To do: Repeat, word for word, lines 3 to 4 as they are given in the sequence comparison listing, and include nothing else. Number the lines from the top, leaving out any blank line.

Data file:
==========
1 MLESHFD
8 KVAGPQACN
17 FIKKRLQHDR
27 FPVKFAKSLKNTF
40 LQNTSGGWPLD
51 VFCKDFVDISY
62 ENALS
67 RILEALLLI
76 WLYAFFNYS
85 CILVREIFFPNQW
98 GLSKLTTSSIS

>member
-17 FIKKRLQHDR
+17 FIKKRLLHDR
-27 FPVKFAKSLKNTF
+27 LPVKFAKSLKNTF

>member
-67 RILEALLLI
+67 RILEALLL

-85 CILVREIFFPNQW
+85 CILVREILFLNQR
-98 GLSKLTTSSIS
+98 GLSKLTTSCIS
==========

17 FIKKRLQHDR
27 FPVKFAKSLKNTF